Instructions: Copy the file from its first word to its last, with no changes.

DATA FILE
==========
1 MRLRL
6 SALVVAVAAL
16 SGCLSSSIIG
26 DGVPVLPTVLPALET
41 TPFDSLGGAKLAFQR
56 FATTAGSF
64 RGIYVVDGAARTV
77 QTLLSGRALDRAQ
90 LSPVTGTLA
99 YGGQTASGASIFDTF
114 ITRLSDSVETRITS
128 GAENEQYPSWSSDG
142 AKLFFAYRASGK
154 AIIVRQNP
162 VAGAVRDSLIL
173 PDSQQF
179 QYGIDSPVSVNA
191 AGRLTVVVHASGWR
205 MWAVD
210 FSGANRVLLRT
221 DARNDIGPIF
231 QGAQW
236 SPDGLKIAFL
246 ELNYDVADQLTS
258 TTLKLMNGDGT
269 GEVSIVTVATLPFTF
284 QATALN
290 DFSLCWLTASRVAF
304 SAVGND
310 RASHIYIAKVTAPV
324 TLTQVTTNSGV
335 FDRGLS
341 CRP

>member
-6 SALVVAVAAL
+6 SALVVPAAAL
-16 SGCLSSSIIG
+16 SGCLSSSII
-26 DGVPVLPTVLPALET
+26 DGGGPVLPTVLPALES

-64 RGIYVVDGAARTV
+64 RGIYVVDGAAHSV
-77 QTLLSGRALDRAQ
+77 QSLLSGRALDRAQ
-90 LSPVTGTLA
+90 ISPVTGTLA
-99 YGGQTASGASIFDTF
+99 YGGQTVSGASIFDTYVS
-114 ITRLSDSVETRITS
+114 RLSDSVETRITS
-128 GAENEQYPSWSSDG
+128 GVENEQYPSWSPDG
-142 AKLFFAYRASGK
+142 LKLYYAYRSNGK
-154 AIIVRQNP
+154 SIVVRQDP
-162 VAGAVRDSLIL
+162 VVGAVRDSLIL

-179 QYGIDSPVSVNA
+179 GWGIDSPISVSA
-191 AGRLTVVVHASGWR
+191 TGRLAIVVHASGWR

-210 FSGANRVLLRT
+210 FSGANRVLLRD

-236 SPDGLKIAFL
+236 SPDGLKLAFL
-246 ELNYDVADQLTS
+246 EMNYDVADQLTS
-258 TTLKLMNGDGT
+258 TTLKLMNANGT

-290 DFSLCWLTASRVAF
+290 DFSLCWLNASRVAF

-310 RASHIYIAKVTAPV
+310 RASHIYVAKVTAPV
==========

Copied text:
1 MRLRL
6 SALVVAVAAL
16 SGCLSSSIIG
26 DGVPVLPTVLPALET
41 TPFDSLGGAKLAFQR
56 FATTAGSF
64 RGIYVVDGAARTV
77 QTLLSGRALDRAQ
90 LSPVTGTLA
99 YGGQTASGASIFDTF
114 ITRLSDSVETRITS
128 GAENEQYPSWSSDG
142 AKLFFAYRASGK
154 AIIVRQNP
162 VAGAVRDSLIL
173 PDSQQF
179 QYGIDSPVSVNA
191 AGRLTVVVHASGWR
205 MWAVD
210 FSGANRVLLRT
221 DARNDIGPIF
231 QGAQW
236 SPDGLKIAFL
246 ELNYDVADQLTS
258 TTLKLMNGDGT
269 GEVSIVTVATLPFTF
284 QATALN
290 DFSLCWLTASRVAF
304 SAVGND
310 RASHIYIAKVTAPV
324 TLTQVTTNSGV
335 FDRGLS
341 CRP

>member
-6 SALVVAVAAL
+6 SALVVPAAAL
-16 SGCLSSSIIG
+16 SGCLSSSII
-26 DGVPVLPTVLPALET
+26 DGGGPVLPTVLPALES

-64 RGIYVVDGAARTV
+64 RGIYVVDGAAHSV
-77 QTLLSGRALDRAQ
+77 QSLLSGRALDRAQ
-90 LSPVTGTLA
+90 ISPVTGTLA
-99 YGGQTASGASIFDTF
+99 YGGQTVSGASIFDTYVS
-114 ITRLSDSVETRITS
+114 RLSDSVETRITS
-128 GAENEQYPSWSSDG
+128 GVENEQYPSWSPDG
-142 AKLFFAYRASGK
+142 LKLYYAYRSNGK
-154 AIIVRQNP
+154 SIVVRQDP
-162 VAGAVRDSLIL
+162 VVGAVRDSLIL

-179 QYGIDSPVSVNA
+179 GWGIDSPISVSA
-191 AGRLTVVVHASGWR
+191 TGRLAIVVHASGWR

-210 FSGANRVLLRT
+210 FSGANRVLLRD

-236 SPDGLKIAFL
+236 SPDGLKLAFL
-246 ELNYDVADQLTS
+246 EMNYDVADQLTS
-258 TTLKLMNGDGT
+258 TTLKLMNANGT

-290 DFSLCWLTASRVAF
+290 DFSLCWLNASRVAF

-310 RASHIYIAKVTAPV
+310 RASHIYVAKVTAPV